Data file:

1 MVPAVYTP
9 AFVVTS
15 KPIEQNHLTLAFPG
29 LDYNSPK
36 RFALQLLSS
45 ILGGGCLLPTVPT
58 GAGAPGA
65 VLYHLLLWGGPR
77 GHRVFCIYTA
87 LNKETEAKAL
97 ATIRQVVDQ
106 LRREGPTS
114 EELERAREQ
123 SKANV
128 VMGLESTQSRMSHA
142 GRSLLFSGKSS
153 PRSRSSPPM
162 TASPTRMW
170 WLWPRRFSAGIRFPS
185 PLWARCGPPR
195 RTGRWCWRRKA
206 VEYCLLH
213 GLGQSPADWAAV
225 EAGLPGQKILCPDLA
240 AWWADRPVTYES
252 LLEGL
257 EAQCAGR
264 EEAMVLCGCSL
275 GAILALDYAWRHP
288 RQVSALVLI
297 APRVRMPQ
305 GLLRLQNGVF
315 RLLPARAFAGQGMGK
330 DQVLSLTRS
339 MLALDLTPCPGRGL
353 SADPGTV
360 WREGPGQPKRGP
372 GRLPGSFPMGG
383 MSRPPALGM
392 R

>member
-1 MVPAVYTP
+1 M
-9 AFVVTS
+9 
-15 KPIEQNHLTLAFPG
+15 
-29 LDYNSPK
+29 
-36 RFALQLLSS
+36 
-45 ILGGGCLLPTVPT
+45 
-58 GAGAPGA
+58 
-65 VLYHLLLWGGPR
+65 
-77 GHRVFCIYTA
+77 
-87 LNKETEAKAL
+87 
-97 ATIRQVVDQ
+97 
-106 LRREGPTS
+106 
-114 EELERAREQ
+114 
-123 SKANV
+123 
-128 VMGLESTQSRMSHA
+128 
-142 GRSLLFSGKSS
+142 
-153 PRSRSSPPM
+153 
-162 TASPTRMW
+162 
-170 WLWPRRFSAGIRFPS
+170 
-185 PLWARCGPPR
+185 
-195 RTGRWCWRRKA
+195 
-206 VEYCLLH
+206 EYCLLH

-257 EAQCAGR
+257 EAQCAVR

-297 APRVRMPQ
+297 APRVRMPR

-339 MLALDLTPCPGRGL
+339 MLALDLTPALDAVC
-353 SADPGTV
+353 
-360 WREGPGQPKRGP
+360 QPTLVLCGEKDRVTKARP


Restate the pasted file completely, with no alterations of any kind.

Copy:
1 MVPAVYTP
9 AFVVTS
15 KPIEQNHLTLAFPG
29 LDYNSPK
36 RFALQLLSS
45 ILGGGCLLPTVPT
58 GAGAPGA
65 VLYHLLLWGGPR
77 GHRVFCIYTA
87 LNKETEAKAL
97 ATIRQVVDQ
106 LRREGPTS
114 EELERAREQ
123 SKANV
128 VMGLESTQSRMSHA
142 GRSLLFSGKSS
153 PRSRSSPPM
162 TASPTRMW
170 WLWPRRFSAGIRFPS
185 PLWARCGPPR
195 RTGRWCWRRKA
206 VEYCLLH
213 GLGQSPADWAAV
225 EAGLPGQKILCPDLA
240 AWWADRPVTYES
252 LLEGL
257 EAQCAGR
264 EEAMVLCGCSL
275 GAILALDYAWRHP
288 RQVSALVLI
297 APRVRMPQ
305 GLLRLQNGVF
315 RLLPARAFAGQGMGK
330 DQVLSLTRS
339 MLALDLTPCPGRGL
353 SADPGTV
360 WREGPGQPKRGP
372 GRLPGSFPMGG
383 MSRPPALGM
392 R

>member
-1 MVPAVYTP
+1 M
-9 AFVVTS
+9 
-15 KPIEQNHLTLAFPG
+15 
-29 LDYNSPK
+29 
-36 RFALQLLSS
+36 
-45 ILGGGCLLPTVPT
+45 
-58 GAGAPGA
+58 
-65 VLYHLLLWGGPR
+65 
-77 GHRVFCIYTA
+77 
-87 LNKETEAKAL
+87 
-97 ATIRQVVDQ
+97 
-106 LRREGPTS
+106 
-114 EELERAREQ
+114 
-123 SKANV
+123 
-128 VMGLESTQSRMSHA
+128 
-142 GRSLLFSGKSS
+142 
-153 PRSRSSPPM
+153 
-162 TASPTRMW
+162 
-170 WLWPRRFSAGIRFPS
+170 
-185 PLWARCGPPR
+185 
-195 RTGRWCWRRKA
+195 
-206 VEYCLLH
+206 EYCLLH

-257 EAQCAGR
+257 EAQCAVR

-297 APRVRMPQ
+297 APRVRMPR

-339 MLALDLTPCPGRGL
+339 MLALDLTPALDAVC
-353 SADPGTV
+353 
-360 WREGPGQPKRGP
+360 QPTLVLCGEKDRVTKARP